Posted by: gdevi | October 7, 2014

LHU screens “Domestic Violence” documentary

LHU screening the documentary “Domestic Violence”

Lock Haven University’s student group Gender Equality Liberation (GEL), in conjunction with other university sponsoring groups, will screen acclaimed documentary “Domestic Violence” by renowned filmmaker Frederick Wiseman.

The documentary is screened as part of the month-long programs observing October as the month to raise awareness about domestic violence. The screening will be held in Robinson’s Hamblin Hall of Flags, 7 p.m., on Monday, October 13.

“Domestic Violence” is set in Tampa, Florida, and opens by dropping us right in the middle of a domestic violence call taken by the Tampa police department.

Since the early 1980s, most urban and rural police forces are trained in domestic violence intervention, and we see the officers work diligently and conscientiously to secure the battered, terrified and confused women as they deal with the horrors of their physical and psychological trauma.

Shot over a period of two months with hundreds of hours of real footage edited and pieced together organically to tell a painful story that travels the arc of trauma to shelter to personal empowerment and responsibility, and finally, to a small glimmer of hope, Wiseman lets his camera tell the story of the women, children and men without narration or commentary.

The many anecdotes run through a day and a night touching upon many different stories. The effect on us as viewers is one of physically being in the presence of a highly charged emotional context, and needing to understand how it happened, and what can be done for those impacted by it. This approach might have trigger warnings, but it is a powerful strategy.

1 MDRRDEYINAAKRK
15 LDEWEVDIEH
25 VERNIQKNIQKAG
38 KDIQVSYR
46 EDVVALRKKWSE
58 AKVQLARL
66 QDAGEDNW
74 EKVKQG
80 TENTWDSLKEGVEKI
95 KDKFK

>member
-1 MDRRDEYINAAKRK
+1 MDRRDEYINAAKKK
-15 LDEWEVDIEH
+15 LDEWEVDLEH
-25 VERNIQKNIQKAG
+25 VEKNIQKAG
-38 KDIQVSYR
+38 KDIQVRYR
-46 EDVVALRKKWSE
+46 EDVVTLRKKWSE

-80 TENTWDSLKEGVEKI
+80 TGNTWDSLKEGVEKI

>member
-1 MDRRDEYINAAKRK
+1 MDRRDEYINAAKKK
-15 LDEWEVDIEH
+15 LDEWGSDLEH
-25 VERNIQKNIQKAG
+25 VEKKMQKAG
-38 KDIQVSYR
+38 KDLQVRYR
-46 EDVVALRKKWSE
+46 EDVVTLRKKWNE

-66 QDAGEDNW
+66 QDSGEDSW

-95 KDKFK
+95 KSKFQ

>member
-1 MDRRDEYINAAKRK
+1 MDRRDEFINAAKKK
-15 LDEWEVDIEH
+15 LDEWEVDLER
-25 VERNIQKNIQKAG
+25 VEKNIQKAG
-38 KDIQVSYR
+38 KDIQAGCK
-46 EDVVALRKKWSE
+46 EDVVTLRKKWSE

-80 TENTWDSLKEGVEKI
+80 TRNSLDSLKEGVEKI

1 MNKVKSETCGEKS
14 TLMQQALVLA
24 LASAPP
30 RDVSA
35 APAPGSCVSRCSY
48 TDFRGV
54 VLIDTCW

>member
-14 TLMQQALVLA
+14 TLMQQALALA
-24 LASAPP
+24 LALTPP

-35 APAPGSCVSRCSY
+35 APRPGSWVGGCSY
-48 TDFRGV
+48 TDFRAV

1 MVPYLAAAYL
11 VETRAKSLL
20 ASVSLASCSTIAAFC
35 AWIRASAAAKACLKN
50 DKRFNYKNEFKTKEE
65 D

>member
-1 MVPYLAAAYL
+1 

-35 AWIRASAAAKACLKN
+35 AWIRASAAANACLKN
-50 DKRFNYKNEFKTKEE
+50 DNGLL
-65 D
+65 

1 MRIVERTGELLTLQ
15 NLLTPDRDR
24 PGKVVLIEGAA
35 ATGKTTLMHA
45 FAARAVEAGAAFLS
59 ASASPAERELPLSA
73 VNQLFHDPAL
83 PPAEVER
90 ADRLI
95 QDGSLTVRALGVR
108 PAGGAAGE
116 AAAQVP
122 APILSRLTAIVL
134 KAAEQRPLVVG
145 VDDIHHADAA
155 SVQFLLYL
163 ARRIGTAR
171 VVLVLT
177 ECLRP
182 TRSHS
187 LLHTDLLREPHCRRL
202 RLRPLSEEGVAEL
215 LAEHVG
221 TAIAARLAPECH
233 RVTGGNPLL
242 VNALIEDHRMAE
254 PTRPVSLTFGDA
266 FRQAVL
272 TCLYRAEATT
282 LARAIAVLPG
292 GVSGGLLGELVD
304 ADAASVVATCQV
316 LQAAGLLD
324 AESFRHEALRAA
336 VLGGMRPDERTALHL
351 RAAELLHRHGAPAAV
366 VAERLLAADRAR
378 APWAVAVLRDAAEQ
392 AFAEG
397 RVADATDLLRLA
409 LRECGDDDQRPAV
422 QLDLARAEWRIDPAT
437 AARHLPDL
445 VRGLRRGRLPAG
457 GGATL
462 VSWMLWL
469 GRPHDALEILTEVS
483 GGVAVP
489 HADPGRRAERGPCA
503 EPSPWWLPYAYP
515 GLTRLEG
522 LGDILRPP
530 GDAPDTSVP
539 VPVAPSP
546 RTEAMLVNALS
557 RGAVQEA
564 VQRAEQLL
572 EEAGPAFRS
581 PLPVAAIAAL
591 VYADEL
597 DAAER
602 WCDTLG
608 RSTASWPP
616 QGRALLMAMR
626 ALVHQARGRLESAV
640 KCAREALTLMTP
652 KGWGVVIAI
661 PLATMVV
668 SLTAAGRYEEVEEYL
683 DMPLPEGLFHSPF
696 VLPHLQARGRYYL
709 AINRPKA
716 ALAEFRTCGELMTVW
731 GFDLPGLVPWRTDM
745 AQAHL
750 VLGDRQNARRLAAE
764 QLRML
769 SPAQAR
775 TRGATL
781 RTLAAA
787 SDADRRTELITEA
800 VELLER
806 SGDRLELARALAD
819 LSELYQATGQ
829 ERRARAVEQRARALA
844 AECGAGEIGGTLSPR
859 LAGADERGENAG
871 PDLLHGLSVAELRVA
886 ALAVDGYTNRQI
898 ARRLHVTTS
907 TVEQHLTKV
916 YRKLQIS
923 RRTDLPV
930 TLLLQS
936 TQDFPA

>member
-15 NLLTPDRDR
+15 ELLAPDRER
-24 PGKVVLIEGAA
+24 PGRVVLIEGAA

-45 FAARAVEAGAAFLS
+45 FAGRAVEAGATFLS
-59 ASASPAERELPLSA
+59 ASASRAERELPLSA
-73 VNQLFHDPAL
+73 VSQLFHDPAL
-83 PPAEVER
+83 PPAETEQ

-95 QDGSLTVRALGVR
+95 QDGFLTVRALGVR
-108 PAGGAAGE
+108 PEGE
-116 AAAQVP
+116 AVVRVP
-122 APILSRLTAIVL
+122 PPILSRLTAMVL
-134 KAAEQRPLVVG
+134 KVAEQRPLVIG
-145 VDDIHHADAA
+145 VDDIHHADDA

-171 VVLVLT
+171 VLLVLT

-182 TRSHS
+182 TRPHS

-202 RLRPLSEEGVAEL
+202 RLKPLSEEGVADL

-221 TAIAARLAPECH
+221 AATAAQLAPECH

From police intervention, the film quickly moves to the central events set in the “Spring,” a battered women’s and children’s shelter in Tampa, Florida. We are led through the official work of a domestic violence shelter, its staff and residents, the women and the children. We hear the intake-interviews, the domestic violence assessment interviews, working with the power and control wheel, and the different types of domestic violence and abuse.

Above all, we hear from the women who found the strength and courage to leave their batterers behind and seek help for themselves and their children. We get to hear the women’s stories as they move through individual and group counseling sessions at the shelter.

Wiseman’s camera lets the women speak for themselves, and their narratives capture their ambivalent feelings about their partners and spouses, men who have hurt them and their children in unimaginable ways, and yet for whom some women show compassion. Wiseman lets the women talk through their conflicted emotions as in the segment with the mother of five who repeatedly asks for help for her husband who broke her arm with a hammer and cut her throat.

Domestic violence is one of the greatest tragedies of any community, and any nation. It occurs everyday in America. Its victims and survivors are both women and men. Children comprise a tragic percentage of its most defenseless victims. This film is a shocking and sobering portrait of a socio-cultural disease.

The documentary belongs to a series of programming various LHU groups have put together to raise awareness about domestic violence in the month of October. LHU HOPE Center is sponsoring a Clothesline Project and T-shirt making day on Thursday, October 9th from 10am-7pm at the PUB-MPR. The T-shirts will be displayed in several locations on campus the week of October 20th.

LHU HOPE Center Vigil for domestic violence will take place at Rogers Gym on October 22, at 6 p.m. Ms. Joe Sterner from the Pennsylvania Coalition Against Domestic Violence (PCADV) will speak at the event.

The film screening and the DV vigil are free and open to the community.


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